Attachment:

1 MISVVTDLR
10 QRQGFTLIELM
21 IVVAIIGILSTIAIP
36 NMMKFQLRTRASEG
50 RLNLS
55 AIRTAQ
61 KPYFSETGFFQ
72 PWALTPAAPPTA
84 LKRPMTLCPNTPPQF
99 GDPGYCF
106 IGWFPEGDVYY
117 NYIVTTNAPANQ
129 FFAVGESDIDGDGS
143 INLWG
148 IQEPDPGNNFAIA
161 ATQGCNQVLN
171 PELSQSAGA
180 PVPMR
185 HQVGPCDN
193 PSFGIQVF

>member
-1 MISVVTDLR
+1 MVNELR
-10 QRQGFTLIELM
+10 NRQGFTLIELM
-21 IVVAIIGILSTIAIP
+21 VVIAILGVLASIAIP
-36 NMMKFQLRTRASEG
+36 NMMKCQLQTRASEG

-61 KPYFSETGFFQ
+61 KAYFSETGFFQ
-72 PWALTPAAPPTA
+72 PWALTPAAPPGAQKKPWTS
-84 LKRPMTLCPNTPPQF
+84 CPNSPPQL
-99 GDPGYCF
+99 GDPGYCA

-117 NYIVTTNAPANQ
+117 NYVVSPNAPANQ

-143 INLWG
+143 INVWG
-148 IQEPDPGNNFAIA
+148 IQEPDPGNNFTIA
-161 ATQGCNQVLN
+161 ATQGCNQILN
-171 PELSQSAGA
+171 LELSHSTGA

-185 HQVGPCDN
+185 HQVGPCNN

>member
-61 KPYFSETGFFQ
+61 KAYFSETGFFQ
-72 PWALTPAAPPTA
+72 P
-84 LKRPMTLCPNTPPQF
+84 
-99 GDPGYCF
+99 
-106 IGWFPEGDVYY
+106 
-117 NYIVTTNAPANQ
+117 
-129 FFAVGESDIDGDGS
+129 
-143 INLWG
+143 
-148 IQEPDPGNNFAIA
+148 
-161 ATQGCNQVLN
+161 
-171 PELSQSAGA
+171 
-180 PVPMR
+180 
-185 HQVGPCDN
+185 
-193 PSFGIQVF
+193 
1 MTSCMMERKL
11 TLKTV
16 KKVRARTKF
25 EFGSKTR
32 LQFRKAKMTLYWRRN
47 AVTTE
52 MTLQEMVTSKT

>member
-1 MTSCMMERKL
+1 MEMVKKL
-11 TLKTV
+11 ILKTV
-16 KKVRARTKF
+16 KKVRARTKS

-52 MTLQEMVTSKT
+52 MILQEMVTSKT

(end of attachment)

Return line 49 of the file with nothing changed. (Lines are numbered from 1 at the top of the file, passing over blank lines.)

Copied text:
+185 HQVGPCNN